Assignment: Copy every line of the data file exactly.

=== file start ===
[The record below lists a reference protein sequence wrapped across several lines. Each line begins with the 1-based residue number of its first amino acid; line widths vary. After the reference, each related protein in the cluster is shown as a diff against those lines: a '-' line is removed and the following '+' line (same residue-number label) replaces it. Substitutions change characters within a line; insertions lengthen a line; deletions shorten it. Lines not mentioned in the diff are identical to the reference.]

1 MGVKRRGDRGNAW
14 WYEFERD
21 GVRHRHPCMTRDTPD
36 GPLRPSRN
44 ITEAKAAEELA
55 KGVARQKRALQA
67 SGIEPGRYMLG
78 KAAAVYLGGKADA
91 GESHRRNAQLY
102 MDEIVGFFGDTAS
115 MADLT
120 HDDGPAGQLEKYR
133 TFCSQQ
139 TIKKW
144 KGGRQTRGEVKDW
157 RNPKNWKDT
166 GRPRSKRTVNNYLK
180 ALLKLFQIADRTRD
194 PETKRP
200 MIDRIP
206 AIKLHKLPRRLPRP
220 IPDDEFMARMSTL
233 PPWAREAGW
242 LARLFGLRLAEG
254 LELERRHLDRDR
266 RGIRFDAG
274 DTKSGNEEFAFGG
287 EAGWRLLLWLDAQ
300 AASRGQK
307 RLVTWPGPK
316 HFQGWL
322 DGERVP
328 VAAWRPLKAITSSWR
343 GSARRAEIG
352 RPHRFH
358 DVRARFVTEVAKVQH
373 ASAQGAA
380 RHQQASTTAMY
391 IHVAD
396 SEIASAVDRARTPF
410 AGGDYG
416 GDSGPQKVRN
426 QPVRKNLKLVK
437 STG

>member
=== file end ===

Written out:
[The record below lists a reference protein sequence wrapped across several lines. Each line begins with the 1-based residue number of its first amino acid; line widths vary. After the reference, each related protein in the cluster is shown as a diff against those lines: a '-' line is removed and the following '+' line (same residue-number label) replaces it. Substitutions change characters within a line; insertions lengthen a line; deletions shorten it. Lines not mentioned in the diff are identical to the reference.]

1 MGVKRRGDRGNAW
14 WYEFERD
21 GVRHRHPCMTRDTPD
36 GPLRPSRN
44 ITEAKAAEELA
55 KGVARQKRALQA
67 SGIEPGRYMLG
78 KAAAVYLGGKADA
91 GESHRRNAQLY
102 MDEIVGFFGDTAS
115 MADLT
120 HDDGPAGQLEKYR
133 TFCSQQ
139 TIKKW
144 KGGRQTRGEVKDW
157 RNPKNWKDT
166 GRPRSKRTVNNYLK
180 ALLKLFQIADRTRD
194 PETKRP
200 MIDRIP
206 AIKLHKLPRRLPRP
220 IPDDEFMARMSTL
233 PPWAREAGW
242 LARLFGLRLAEG
254 LELERRHLDRDR
266 RGIRFDAG
274 DTKSGNEEFAFGG
287 EAGWRLLLWLDAQ
300 AASRGQK
307 RLVTWPGPK
316 HFQGWL
322 DGERVP
328 VAAWRPLKAITSSWR
343 GSARRAEIG
352 RPHRFH
358 DVRARFVTEVAKVQH
373 ASAQGAA
380 RHQQASTTAMY
391 IHVAD
396 SEIASAVDRARTPF
410 AGGDYG
416 GDSGPQKVRN
426 QPVRKNLKLVK
437 STG

>member